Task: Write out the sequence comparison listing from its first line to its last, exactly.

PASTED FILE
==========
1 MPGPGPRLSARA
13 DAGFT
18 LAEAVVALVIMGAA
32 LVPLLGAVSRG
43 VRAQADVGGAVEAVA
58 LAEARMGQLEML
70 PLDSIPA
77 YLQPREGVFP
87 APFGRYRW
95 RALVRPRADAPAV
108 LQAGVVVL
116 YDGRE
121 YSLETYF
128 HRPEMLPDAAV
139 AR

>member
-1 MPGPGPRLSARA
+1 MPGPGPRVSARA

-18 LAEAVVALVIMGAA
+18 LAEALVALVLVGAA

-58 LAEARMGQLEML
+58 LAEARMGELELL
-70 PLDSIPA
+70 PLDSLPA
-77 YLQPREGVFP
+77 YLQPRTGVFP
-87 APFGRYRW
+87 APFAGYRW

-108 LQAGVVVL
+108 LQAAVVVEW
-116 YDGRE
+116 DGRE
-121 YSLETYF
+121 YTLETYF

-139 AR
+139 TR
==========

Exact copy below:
1 MPGPGPRLSARA
13 DAGFT
18 LAEAVVALVIMGAA
32 LVPLLGAVSRG
43 VRAQADVGGAVEAVA
58 LAEARMGQLEML
70 PLDSIPA
77 YLQPREGVFP
87 APFGRYRW
95 RALVRPRADAPAV
108 LQAGVVVL
116 YDGRE
121 YSLETYF
128 HRPEMLPDAAV
139 AR

>member
-1 MPGPGPRLSARA
+1 MPGPGPRVSARA

-18 LAEAVVALVIMGAA
+18 LAEALVALVLVGAA

-58 LAEARMGQLEML
+58 LAEARMGELELL
-70 PLDSIPA
+70 PLDSLPA
-77 YLQPREGVFP
+77 YLQPRTGVFP
-87 APFGRYRW
+87 APFAGYRW

-108 LQAGVVVL
+108 LQAAVVVEW
-116 YDGRE
+116 DGRE
-121 YSLETYF
+121 YTLETYF

-139 AR
+139 TR